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Crazy Ji is the one of the most colorful deities in the pantheon of late imperial and modern China. The author uses the evolution of his cult to address central questions regarding the Chinese religious tradition, its relation to social structure, and the role of vernacular fiction and popular media in shaping religious beliefs. Shahar demonstrates that vernacular novels and oral literature played a major role in the dissemination of knowledge about deities and the growth of cults and argues that the body of religious beliefs and practices we call "Chinese religion" is inseparable from the works of fiction and drama that have served as vehicles for its transmission.
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Meir Shahar is a lecturer in Chinese studies at Tel Aviv University.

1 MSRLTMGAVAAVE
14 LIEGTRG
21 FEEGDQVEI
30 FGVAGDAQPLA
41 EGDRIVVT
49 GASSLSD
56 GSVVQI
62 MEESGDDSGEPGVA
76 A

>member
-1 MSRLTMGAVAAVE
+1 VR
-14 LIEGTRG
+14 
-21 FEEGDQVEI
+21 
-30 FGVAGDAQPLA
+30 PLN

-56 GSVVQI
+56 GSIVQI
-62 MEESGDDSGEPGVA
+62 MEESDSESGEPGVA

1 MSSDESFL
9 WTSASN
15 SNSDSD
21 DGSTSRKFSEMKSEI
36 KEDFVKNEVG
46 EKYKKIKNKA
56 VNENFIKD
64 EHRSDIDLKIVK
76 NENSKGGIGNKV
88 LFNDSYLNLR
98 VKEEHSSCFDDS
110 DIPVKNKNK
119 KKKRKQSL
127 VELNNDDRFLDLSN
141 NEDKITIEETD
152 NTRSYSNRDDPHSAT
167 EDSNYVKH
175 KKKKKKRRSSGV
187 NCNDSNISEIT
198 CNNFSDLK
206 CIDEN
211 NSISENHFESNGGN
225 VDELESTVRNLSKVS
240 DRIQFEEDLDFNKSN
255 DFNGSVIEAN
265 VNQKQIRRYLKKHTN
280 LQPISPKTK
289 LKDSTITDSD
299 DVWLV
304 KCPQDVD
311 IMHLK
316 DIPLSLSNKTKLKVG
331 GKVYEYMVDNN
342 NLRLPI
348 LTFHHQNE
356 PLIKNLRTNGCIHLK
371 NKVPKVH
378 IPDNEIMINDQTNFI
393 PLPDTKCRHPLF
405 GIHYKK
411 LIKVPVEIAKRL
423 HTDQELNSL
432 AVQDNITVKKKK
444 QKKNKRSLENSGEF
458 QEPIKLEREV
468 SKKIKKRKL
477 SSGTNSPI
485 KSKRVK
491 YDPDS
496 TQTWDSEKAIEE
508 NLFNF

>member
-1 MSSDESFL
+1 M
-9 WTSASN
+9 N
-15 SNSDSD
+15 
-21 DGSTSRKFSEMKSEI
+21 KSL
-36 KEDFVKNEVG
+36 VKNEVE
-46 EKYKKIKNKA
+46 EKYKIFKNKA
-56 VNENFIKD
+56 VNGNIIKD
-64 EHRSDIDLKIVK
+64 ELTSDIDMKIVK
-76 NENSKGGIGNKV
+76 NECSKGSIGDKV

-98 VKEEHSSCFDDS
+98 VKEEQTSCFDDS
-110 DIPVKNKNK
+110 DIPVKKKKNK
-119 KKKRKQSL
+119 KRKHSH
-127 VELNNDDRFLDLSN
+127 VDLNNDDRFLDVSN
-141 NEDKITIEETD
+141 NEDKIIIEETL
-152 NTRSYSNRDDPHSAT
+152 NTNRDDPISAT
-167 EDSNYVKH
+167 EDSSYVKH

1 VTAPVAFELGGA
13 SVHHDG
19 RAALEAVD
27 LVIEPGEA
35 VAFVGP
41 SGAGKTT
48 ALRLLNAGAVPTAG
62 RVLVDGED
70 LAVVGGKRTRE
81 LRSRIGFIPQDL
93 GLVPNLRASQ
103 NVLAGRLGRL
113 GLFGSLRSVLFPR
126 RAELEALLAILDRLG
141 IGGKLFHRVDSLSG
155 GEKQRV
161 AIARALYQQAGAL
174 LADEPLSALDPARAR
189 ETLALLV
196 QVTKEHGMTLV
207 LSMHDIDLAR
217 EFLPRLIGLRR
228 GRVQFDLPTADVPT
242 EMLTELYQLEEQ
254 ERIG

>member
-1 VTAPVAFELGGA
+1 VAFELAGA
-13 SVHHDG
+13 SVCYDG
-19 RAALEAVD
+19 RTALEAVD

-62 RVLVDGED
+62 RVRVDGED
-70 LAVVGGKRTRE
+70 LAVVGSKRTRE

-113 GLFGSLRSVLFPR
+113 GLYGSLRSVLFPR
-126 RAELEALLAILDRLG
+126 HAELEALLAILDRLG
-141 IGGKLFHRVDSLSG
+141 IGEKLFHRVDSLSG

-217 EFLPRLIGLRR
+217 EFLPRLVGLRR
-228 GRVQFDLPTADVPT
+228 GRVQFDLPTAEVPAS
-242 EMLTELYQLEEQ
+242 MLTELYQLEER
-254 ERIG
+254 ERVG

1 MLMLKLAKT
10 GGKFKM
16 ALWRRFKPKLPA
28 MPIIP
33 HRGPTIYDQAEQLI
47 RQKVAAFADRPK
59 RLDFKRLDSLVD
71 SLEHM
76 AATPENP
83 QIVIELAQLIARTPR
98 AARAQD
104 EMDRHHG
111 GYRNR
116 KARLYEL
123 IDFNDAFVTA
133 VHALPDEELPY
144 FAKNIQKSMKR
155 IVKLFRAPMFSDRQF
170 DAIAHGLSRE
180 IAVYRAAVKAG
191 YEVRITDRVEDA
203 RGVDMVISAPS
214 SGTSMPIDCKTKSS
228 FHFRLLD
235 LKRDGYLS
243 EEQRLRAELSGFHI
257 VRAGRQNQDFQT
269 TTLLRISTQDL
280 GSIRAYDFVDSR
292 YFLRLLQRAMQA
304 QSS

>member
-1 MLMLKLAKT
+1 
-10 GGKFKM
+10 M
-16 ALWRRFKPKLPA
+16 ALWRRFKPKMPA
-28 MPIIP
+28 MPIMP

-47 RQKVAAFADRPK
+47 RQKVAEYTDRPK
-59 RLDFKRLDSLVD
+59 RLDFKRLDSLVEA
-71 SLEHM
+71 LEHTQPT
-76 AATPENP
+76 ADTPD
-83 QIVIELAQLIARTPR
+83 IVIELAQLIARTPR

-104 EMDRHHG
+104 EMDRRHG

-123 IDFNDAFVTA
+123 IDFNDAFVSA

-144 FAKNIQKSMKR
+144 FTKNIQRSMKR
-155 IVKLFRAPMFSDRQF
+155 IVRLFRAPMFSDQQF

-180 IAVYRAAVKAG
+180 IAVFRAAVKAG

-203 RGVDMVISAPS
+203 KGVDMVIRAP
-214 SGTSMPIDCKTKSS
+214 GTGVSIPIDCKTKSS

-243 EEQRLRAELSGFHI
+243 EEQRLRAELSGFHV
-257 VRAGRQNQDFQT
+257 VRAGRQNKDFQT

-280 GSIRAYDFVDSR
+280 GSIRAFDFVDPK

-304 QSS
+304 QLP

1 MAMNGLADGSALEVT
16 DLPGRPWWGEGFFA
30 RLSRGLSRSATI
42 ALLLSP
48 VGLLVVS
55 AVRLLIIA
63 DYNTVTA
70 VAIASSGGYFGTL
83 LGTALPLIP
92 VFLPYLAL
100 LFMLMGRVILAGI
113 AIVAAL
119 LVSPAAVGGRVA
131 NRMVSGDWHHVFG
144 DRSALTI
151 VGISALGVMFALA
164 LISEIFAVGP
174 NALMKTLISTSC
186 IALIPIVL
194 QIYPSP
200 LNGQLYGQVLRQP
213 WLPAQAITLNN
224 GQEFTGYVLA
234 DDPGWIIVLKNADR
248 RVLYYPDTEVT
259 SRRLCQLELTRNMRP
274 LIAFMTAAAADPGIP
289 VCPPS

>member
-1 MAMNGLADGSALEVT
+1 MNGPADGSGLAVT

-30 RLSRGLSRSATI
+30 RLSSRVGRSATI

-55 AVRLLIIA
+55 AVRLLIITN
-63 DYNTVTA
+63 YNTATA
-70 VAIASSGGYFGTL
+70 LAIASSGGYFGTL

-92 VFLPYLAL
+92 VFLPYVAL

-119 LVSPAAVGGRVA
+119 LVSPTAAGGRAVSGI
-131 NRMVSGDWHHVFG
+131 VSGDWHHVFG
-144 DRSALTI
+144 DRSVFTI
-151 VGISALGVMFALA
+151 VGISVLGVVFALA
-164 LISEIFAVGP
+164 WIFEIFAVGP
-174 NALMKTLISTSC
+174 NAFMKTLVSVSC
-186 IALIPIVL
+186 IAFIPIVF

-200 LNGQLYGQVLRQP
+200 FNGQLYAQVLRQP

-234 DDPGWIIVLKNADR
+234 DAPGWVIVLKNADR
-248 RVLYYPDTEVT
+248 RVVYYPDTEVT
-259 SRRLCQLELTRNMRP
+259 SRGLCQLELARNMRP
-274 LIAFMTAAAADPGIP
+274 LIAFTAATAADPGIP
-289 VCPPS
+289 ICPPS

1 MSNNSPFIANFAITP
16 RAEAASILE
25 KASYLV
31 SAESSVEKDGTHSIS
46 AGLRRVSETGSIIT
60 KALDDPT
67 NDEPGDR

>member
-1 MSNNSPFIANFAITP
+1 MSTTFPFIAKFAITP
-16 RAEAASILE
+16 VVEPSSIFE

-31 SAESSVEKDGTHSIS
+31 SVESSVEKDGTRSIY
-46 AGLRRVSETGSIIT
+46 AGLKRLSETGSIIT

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Book Description Harvard University Asia Center, 1998. Paperback. Condition: Good. Item may show signs of shelf wear. Pages may include limited notes and highlighting. May include supplemental or companion materials if applicable. Access codes may or may not work. Connecting readers since 1972. Customer service is our top priority. Seller Inventory # mon0001220830
Book Description Harvard University Asia Center, 1998. Condition: Good. A+ Customer service! Satisfaction Guaranteed! Book is in Used-Good condition. Pages and cover are clean and intact. Used items may not include supplementary materials such as CDs or access codes. May show signs of minor shelf wear and contain limited notes and highlighting. Seller Inventory # 0674175638-2-4
Book Description Harvard University Press, 1998. Condition: Fair. Ships from the UK. Shows definite wear, and perhaps considerable marking on inside. Seller Inventory # GRP102663449